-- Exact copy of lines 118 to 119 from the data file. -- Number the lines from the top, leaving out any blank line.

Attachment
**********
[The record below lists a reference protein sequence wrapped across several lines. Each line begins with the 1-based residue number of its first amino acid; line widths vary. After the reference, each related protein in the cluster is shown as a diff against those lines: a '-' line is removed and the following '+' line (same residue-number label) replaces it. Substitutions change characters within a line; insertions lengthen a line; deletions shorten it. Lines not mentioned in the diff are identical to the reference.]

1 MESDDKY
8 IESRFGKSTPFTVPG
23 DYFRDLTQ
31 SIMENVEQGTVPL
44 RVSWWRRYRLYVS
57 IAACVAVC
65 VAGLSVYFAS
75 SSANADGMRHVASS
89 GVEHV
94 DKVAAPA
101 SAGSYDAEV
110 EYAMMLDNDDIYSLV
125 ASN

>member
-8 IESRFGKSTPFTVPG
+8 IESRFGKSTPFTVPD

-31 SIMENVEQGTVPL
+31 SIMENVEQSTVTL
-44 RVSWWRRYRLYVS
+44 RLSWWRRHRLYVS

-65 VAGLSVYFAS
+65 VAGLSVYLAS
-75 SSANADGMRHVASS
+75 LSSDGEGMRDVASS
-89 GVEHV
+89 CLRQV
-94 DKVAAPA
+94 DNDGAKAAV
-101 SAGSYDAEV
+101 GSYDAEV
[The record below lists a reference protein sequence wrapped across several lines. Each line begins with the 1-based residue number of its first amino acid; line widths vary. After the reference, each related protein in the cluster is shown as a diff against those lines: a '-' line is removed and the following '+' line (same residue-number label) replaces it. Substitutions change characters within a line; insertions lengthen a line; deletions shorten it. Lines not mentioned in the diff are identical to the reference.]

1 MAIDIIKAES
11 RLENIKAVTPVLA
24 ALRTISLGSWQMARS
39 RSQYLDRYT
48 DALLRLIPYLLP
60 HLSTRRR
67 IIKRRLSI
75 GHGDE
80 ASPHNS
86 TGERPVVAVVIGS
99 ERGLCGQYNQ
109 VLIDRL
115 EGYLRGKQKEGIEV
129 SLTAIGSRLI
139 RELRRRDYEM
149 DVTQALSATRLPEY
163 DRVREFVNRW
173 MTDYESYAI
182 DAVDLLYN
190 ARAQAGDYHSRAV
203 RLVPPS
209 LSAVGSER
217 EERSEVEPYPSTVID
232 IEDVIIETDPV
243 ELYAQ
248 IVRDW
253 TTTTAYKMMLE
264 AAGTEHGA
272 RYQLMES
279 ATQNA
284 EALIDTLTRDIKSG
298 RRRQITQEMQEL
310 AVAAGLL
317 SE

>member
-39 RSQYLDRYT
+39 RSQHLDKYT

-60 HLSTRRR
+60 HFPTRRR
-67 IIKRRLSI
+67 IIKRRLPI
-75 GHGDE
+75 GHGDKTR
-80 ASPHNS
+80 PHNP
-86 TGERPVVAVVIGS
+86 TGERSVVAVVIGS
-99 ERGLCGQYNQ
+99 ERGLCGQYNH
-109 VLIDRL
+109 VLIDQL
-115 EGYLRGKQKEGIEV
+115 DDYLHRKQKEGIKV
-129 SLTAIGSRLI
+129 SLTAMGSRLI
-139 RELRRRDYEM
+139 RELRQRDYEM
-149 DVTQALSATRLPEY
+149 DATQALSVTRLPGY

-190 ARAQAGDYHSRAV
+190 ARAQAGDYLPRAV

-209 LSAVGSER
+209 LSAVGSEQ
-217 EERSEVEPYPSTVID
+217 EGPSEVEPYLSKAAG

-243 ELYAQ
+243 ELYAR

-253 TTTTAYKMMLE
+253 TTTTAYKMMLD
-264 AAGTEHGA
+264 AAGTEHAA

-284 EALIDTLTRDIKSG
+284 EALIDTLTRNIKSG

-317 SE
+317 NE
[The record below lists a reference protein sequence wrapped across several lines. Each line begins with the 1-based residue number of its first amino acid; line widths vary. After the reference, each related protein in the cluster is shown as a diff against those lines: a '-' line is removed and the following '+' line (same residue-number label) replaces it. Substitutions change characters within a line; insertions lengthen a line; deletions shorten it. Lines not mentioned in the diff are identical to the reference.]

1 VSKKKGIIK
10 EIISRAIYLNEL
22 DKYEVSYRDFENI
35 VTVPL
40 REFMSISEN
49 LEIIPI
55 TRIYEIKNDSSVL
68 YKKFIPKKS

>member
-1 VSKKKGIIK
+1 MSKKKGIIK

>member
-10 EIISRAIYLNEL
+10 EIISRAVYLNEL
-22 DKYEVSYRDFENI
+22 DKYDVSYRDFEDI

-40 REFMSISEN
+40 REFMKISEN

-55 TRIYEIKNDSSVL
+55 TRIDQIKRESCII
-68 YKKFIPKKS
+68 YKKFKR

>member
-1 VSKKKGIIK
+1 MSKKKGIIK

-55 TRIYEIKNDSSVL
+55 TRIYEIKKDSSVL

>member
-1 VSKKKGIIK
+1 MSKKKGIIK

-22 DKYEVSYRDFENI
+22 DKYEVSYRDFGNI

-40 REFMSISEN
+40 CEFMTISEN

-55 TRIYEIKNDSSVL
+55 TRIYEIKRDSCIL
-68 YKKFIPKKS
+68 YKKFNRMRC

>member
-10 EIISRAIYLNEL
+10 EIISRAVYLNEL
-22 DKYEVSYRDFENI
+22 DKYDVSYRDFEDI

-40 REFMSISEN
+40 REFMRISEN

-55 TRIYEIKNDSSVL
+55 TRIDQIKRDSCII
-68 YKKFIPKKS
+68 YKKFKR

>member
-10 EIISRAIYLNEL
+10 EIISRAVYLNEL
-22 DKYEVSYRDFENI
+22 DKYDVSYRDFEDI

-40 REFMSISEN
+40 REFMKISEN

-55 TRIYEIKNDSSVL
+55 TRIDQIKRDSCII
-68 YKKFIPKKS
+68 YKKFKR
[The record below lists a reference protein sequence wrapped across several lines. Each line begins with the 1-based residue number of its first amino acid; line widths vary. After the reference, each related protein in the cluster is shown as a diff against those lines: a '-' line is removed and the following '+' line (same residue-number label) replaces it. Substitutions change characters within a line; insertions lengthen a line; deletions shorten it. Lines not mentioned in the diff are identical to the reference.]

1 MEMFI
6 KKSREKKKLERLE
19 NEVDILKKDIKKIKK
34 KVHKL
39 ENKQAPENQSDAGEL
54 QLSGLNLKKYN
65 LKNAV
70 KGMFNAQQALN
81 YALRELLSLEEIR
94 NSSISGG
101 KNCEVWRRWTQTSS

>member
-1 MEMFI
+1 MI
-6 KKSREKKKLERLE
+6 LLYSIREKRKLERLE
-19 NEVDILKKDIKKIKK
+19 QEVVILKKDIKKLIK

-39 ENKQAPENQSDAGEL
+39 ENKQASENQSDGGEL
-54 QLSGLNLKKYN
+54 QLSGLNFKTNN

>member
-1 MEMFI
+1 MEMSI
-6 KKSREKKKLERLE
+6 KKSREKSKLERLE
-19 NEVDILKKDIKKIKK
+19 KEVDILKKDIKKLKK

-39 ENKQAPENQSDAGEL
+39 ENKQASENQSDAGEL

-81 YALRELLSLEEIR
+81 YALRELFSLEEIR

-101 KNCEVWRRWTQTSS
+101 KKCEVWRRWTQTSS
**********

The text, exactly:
-1 VSKKKGIIK
+1 MSKKKGIIK